My background is in biological oceanography. I have a B.A. in biology from Cornell University, an M.S. in marine and atmospheric science from SUNY Stony Brook, and a Ph.D. in biological oceanography from the joint program between MIT and the Woods Hole Oceanographic Institution. I worked as a postdoctoral research scientist on two different projects. In the first, I collaborated with scientists form the University of the Virgin Islands to find out whether the cooler waters of deeper reefs might provide corals with a refuge from the bleaching events that are happening more frequently in shallow waters as a result of our warming climate. In the second project, I was part of a team that coupled an ocean circulation model with a particle-tracking model to understand the population connectivity of blue crabs in the Gulf of Mexico. We also investigated whether the 2010 Deepwater Horizon oil spill might have overlapped with the dispersal pathways of blue crab larvae that were drifting near the ocean surface at the time of the spill.
Both projects involved working with large datasets. In the first, I had a ten-year-long time series of temperature measured every 15 minutes at 32 coral reefs. In the second, I was tracking the hourly dispersal of 2,000,000 particles for 60 days, which resulted in data on the scale of a Terabyte. I saw the tremendous challenges and opportunities involved in working with large datasets. I decided that I needed more tools to analyze and visualize big data, and I wanted to learn more ways to use data to make predictions. That motivated me to enroll in the program here at UNH.
In the future, I would like to apply my new skills beyond the realm of academia. I am especially interested in working on intellectually challenging projects with a mission to make the world a better place, whether by improving environmental sustainability, promoting social justice, or providing new opportunities to disadvantaged people, for example.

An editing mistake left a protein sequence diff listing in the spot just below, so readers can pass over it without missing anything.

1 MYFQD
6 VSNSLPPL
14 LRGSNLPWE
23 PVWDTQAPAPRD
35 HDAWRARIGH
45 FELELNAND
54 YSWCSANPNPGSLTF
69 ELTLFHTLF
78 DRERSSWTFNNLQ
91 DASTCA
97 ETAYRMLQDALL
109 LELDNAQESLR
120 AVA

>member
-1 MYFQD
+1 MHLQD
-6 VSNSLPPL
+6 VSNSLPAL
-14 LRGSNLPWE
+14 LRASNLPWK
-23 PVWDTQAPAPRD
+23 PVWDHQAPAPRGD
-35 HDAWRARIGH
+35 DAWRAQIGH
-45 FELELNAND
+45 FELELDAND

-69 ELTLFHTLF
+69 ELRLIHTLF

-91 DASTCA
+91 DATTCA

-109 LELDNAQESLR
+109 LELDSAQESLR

As part of my coursework, I am collaborating with a team of UNH scientists to harness the power of predictive analytics and machine learning to analyze voluminous data being collected by sophisticated, high-frequency sensors in a network of New Hampshire streams and rivers. My role is to create an artificial neural network that will predict the volume of water that rivers discharge on different time scales, and to predict changes in stream chemistry (dissolved organic matter and nitrate concentrations). We expect the results to broaden our understanding of environmental processes and to give us a new tool for managing watersheds in near-real time.
What have you found valuable about the M.S. program thus far?
Today, anyone can access a multitude of online courses on every subject, from statistics to programming languages to machine learning and beyond. But to me, what makes the UNH Analytics program more valuable than an online course is the people. My classmates have incredibly diverse backgrounds. Some are fresh out of college, others have worked in industry for years. Their fields include sports, healthcare, marketing, biological sciences, insurance, IT, music, culinary operations, and more. I have learned so much from their unique perspectives and experiences. My professors are outstanding. They present material in highly engaging ways. They cultivate ties with local businesses, which provides us with amazing opportunities for networking and for gaining hands-on experience through practicum projects. They are attuned to the latest and greatest algorithms and analysis tools, and they teach them to us as soon as they are released. They help us strengthen not just our technical skills, but also skills like presentation, leadership, collaboration, negotiation, and conflict resolution. I always get the sense that they are fully invested in our success.
Joanna has co-authored 9 research papers in peer-reviewed scientific journals, 2 technical reports, and a book chapter. Her work is accessible on ResearchGate
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